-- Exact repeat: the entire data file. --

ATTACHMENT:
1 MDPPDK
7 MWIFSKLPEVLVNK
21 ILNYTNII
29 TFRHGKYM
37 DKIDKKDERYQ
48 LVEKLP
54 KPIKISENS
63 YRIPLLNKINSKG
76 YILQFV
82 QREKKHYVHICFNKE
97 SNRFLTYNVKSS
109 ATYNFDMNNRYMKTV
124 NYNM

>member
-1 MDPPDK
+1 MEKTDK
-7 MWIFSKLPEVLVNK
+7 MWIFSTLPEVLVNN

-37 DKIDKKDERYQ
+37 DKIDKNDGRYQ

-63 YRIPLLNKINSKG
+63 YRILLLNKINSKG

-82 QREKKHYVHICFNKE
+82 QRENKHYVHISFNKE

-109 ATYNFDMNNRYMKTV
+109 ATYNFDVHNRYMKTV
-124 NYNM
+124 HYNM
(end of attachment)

1 MDPPDK
7 MWIFSKLPEVLVNK
21 ILNYTNII
29 TFRHGKYM
37 DKIDKKDERYQ
48 LVEKLP
54 KPIKISENS
63 YRIPLLNKINSKG
76 YILQFV
82 QREKKHYVHICFNKE
97 SNRFLTYNVKSS
109 ATYNFDMNNRYMKTV
124 NYNM

>member
-1 MDPPDK
+1 MEKTDK
-7 MWIFSKLPEVLVNK
+7 MWIFSTLPEVLVNN

-37 DKIDKKDERYQ
+37 DKIDKNDGRYQ

-63 YRIPLLNKINSKG
+63 YRILLLNKINSKG

-82 QREKKHYVHICFNKE
+82 QRENKHYVHISFNKE

-109 ATYNFDMNNRYMKTV
+109 ATYNFDVHNRYMKTV
-124 NYNM
+124 HYNM